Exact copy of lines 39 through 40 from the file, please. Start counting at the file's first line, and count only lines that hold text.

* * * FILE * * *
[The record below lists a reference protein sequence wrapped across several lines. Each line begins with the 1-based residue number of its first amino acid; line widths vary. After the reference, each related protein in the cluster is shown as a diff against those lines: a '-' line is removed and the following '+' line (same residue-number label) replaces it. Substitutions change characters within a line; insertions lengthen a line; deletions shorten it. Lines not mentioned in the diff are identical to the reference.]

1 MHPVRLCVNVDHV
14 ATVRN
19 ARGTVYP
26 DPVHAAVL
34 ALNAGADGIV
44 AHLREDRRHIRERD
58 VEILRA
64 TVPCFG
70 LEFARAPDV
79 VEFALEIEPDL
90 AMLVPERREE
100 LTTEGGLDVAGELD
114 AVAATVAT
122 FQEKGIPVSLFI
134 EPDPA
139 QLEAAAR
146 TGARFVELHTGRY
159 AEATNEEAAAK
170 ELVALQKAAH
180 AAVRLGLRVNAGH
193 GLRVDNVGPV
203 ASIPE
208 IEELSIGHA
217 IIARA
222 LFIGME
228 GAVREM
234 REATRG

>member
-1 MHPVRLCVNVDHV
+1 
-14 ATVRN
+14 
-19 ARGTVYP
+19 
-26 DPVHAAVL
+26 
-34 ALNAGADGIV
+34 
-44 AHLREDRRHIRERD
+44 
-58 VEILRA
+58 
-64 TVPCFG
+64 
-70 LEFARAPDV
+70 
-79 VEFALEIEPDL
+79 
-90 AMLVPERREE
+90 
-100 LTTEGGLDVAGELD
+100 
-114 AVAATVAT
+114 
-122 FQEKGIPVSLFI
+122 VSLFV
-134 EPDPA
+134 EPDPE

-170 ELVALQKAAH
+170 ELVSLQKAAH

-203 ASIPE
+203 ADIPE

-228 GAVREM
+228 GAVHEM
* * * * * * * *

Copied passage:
+34 
-44 AHLREDRRHIRERD